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3 strategies to help you bounce back from burnout

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The pressures of being tuned in 24/7 can make you feel like you never get a break, leading to the dreaded feeling of burnout. Two out of three employees experience burnout, according to a recent Gallup poll.

Not only do most Americans work more than 40 hours per week on average, we’re connected to our mobile devices for an average of 3 hours and 35 minutes every day. While it may feel like you’re on a hamster wheel, there are ways to make the feeling of burnout work to your advantage, says Steve McClatchy, author of “Decide: Work Smarter, Reduce Your Stress, and Lead by Example.”

“The time that we act on burnout seems to be the place when we reach rock bottom, when you say to yourself, ‘Well things can't get any worse,’” McClatchy says.

This rock-bottom feeling can be the start of motivation to get yourself out of the cycle and give you the energy you need to jumpstart a change.

“We know there’s a lot of time, energy and effort that’s going to go into making things better,” he says. “Burnout can sometimes be the reason we get that energy to work on our lives or work on our businesses.”

Take inventory of your hours

It’s important to take an inventory of how many hours you’re working every week and identify when you feel the most burnt out. Be aware of how often you take mental and physical breaks: instead of eating lunch at your desk, try to take a walk and clear your head before diving back into work.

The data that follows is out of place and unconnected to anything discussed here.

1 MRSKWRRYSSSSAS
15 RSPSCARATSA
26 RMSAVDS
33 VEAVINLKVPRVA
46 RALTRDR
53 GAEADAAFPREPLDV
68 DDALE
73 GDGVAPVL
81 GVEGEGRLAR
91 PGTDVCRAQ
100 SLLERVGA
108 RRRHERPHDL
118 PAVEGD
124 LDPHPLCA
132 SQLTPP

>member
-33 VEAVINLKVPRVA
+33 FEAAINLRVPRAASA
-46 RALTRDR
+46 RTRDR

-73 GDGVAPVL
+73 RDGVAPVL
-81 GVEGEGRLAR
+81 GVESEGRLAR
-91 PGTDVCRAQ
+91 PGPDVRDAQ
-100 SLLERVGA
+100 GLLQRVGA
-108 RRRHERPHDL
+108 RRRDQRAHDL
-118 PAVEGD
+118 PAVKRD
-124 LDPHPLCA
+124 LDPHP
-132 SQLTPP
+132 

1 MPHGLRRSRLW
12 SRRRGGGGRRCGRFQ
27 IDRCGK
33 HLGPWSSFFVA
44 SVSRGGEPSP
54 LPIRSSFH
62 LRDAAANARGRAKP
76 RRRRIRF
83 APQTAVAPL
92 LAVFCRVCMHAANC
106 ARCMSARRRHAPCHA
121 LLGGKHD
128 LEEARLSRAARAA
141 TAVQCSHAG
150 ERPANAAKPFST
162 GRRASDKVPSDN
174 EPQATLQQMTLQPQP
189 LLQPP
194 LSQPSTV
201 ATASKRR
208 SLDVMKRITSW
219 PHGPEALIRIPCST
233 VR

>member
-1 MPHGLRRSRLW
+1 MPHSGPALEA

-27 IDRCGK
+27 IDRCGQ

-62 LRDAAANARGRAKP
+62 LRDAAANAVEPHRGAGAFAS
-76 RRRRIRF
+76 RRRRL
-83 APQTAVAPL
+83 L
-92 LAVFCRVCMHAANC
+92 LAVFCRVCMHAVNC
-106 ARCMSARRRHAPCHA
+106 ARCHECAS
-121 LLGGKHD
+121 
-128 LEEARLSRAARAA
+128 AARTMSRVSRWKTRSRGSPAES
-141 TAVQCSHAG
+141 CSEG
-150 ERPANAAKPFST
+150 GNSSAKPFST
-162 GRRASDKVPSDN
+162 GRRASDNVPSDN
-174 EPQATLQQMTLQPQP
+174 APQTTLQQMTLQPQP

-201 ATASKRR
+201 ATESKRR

Reevaluate your goals

If you’re consistently feeling overwhelmed by your to-do list and your responsibilities at work, it’s important to reevaluate your goals and ask yourself if they’re actually realistic. Then, think about what parts of your job slow you down the most and how you can make those tasks more efficient and enjoyable. Brainstorm ways to increase the time devoted to the enjoyable parts of your job.

Cropped image of depressed man at the psychotherapist. Doctor is making notes while listening to his patient
Consider speaking to a therapist or counselor if you're experiencing burn out.

Reach out for advice

If you feel like your work situation is affecting your mental health, reach out to a professional or check in with a mentor or someone else you trust. Your company may offer counseling sessions for free as a work benefit. You can also read books on burnout and educate yourself on the warning signs.

McClatchy says taking small steps will lead to these larger improvements. Feeling like you’re moving forward and making an effort to improve your situation is the key to getting a handle on burnout, he says.

“I think the cure for burnout is improvement,” McClatchy says. “That feeling that when your life gets better and you get excited about it—that is what starts to extinguish the feeling of burnout.”


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